The larger, highly-significant process fight, is what really mattered, and matters, here, from my perspective, going forward. Because any day of the week the Senate can turn its attention to amending the PATRIOT Act, if it so chooses. But if the Senate essentially doesn’t exist anymore as a legislative body, because a handful of Party leaders have it by the throat, hostage to their backroom deals (often dictated by the White House), as this experience, absent Senator Paul’s resistance, would indicate, well, let’s just say that our problems are a whole lot larger than the PATRIOT Act.

        • DWBartoo says:

          ” …a whole lot larger …”

          Yes, powwow …

          Effectively, the executive, answerable to “no one”, rules supreme.

          BOTH congressional and judicial “branches” have happily assumed the role of well-paid rubber stamps.

          However, when a former president of the American Bar Association says that the client is the most important “thing”, suggesting that lying is not wrong when done to protect a client, and when the ONLY function of a corporation is to make money, one wonders just how far and deep the rot extends.

          If a lawyer has NO obligation to the law or to society, then the pretense of meaningful legal “ethics” is a sorry and very, very sick joke. When the monied class may plunder and pillage, off-shoring jobs and the actual production of genuine wealth which attends the conversion of resources into useful AND useable objects, things, and energy, then the economy is perverted beyond repair, and when Congress is permitted to use non-public knowledge when doing their Wall Street “betting” on the market AND members of Congress are not obliged to excuse themselves from signing off on legislation that will benefit them directly, because, were the legislators not permitted to vote than it would “dis-enfrancise those many whom the legislator represents” rendering the entire notion of “representative democracy” into total and deliberate hypocrisy… then yes … the “problem”, our “problem” is a WHOLE lot bigger.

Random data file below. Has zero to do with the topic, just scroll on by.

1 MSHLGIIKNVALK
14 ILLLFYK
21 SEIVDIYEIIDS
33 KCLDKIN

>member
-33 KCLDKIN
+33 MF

Those now turning the screws on the middle class, drawing and quartering all of society, and behaving with utterly reckless disregard of empathy or understanding, have been laying the “groundwork” since before the beginning of WWII and have esculated the class war with a vengence since the plowing under of domestic “hostilities” that erupted with the pathetic though profitable “adventure” in Vietnam.

          Secret laws, the destruction of the rule of law creating intricate webs of deceit, collusion, and complicity … the entire “elaborate masquerade” as mzchief has aptly termed it, is pervasive and unbiquitous …

          And, mostly, not grasped, in the slightest, by the vast majority of those whom it is intended to circumscribe, spy upon, and control.


    • OldFatGuy says:


      Thank you SO SO MUCH for all you’ve done. The way you keep your eyes on the bastards and then articulate it so well, with backup links, makes it easier for us to follow things that are somtimes, well let’s face it, intentionally hard to follow.

      Hope the fact that I disagree with you on the issue of filibusters doesn’t keep you to from realizing how much respect I have for you, your opinions, and your dedication to sharing all that you’ve learned with us.